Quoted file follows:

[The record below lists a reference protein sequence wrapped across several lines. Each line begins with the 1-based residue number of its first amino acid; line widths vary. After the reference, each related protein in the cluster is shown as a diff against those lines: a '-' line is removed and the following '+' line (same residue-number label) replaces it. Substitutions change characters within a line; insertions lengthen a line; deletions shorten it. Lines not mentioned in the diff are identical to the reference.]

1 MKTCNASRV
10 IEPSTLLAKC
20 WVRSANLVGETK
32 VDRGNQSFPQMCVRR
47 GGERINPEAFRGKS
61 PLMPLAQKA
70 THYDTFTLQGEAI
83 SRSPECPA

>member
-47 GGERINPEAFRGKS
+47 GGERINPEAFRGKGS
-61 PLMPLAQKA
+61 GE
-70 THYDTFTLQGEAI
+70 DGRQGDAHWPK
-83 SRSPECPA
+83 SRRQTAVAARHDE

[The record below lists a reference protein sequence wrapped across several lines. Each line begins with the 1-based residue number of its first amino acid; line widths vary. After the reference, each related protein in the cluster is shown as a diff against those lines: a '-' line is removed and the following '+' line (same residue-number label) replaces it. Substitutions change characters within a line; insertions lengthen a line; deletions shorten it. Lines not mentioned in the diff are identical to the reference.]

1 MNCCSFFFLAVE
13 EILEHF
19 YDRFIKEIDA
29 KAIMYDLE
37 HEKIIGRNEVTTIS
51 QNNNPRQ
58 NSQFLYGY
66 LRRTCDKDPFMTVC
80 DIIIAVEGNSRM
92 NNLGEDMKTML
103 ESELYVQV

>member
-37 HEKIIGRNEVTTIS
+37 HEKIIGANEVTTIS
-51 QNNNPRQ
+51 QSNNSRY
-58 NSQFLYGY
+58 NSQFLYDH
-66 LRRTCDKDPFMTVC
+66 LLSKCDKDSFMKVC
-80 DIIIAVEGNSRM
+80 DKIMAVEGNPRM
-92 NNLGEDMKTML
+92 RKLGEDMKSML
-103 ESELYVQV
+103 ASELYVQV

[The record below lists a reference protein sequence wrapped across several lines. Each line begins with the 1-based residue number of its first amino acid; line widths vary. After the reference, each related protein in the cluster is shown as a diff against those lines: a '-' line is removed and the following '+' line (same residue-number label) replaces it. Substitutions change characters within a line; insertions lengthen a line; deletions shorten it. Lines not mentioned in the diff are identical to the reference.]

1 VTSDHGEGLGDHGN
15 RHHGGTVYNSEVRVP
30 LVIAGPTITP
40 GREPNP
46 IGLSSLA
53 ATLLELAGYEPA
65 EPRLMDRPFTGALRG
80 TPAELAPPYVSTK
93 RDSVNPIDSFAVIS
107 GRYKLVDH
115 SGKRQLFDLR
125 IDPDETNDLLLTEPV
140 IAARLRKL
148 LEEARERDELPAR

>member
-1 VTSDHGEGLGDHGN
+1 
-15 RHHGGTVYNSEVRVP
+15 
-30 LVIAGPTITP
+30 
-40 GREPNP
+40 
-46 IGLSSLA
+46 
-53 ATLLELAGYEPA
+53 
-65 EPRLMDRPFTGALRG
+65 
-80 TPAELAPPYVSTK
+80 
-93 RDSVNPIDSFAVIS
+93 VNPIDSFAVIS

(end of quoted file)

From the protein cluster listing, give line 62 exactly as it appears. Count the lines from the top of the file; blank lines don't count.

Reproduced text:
-1 VTSDHGEGLGDHGN